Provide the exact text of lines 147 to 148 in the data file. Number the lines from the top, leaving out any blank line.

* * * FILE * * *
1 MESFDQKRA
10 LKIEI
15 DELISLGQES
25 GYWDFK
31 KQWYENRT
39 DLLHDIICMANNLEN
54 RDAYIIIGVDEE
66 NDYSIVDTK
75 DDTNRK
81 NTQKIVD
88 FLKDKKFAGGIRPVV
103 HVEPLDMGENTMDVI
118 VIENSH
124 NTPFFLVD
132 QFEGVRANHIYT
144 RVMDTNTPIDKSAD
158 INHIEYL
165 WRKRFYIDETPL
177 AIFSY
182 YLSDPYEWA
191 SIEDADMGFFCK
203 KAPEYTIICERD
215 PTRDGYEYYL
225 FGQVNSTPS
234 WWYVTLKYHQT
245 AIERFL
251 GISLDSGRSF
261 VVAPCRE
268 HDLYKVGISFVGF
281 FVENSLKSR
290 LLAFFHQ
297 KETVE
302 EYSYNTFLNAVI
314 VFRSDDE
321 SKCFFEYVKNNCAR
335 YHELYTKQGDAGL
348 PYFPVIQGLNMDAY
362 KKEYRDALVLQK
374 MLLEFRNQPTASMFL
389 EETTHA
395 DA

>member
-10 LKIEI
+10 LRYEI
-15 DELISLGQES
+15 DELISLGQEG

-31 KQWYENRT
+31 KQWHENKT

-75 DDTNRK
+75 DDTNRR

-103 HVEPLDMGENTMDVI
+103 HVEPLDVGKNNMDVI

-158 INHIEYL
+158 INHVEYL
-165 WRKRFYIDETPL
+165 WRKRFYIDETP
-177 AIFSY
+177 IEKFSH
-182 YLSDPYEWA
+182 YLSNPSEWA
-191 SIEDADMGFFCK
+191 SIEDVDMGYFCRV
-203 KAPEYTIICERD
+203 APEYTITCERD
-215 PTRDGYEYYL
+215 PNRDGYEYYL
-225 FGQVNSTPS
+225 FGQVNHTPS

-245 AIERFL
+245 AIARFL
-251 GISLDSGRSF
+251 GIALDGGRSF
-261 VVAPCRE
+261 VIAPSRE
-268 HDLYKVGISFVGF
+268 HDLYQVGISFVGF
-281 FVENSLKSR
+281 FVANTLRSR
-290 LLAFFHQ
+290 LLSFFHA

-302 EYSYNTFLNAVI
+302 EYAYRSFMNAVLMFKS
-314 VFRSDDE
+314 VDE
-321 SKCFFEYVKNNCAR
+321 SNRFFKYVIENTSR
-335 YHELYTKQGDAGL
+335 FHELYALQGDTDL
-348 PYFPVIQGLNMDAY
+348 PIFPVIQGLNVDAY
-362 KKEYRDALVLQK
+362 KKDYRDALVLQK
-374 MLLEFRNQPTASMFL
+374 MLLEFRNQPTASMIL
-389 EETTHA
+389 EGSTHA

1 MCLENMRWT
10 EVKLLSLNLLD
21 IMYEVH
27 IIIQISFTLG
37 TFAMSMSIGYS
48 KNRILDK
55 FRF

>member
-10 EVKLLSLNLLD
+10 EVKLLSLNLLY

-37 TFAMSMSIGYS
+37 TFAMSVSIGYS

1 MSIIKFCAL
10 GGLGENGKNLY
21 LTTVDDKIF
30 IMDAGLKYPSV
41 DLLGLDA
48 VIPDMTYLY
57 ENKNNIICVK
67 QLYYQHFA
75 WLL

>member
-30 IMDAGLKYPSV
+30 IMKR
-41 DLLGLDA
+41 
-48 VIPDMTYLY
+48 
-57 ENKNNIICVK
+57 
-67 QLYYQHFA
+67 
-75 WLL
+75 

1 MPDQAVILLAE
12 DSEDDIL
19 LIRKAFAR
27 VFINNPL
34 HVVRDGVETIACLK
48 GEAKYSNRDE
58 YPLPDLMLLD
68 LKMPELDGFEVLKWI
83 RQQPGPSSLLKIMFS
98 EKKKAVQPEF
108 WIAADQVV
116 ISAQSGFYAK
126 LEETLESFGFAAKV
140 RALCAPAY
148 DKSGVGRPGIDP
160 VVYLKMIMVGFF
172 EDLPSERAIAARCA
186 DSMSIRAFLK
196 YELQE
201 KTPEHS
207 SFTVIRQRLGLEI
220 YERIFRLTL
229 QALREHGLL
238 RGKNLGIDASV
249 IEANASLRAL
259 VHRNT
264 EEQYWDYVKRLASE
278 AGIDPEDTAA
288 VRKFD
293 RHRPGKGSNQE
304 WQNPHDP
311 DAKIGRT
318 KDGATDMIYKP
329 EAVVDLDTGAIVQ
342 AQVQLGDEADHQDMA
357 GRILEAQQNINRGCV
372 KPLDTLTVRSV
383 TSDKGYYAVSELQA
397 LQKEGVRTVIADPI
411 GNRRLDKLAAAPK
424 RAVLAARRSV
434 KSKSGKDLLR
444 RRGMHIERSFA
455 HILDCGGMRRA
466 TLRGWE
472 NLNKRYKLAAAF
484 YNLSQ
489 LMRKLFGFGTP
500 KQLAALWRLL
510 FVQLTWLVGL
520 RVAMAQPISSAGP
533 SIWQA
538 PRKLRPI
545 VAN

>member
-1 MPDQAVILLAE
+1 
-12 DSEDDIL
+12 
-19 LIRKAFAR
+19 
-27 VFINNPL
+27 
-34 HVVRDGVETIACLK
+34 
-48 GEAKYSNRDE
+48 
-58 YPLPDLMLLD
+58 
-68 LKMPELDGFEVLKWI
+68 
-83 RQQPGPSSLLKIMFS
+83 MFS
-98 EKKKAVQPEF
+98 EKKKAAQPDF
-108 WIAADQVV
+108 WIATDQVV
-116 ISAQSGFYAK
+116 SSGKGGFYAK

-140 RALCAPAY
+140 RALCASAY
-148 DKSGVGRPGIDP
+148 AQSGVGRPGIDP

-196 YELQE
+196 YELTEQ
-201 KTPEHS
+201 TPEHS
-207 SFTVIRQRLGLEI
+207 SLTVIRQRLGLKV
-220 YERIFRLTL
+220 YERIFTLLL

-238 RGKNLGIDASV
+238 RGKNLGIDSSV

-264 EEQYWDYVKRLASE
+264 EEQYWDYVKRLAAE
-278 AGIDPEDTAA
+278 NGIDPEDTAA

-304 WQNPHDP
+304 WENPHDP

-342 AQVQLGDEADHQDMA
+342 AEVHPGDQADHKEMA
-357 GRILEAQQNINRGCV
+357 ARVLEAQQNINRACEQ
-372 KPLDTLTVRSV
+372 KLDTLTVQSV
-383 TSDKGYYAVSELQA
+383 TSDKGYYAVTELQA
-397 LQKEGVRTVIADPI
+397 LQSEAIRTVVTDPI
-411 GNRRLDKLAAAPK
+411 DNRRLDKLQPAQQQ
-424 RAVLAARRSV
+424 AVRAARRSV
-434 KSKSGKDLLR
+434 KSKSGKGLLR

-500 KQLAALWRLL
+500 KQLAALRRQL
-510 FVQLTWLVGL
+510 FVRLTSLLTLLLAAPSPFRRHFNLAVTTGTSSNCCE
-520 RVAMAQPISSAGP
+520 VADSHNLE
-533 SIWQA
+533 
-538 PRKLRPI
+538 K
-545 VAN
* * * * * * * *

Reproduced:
172 EDLPSERAIAARCA
186 DSMSIRAFLK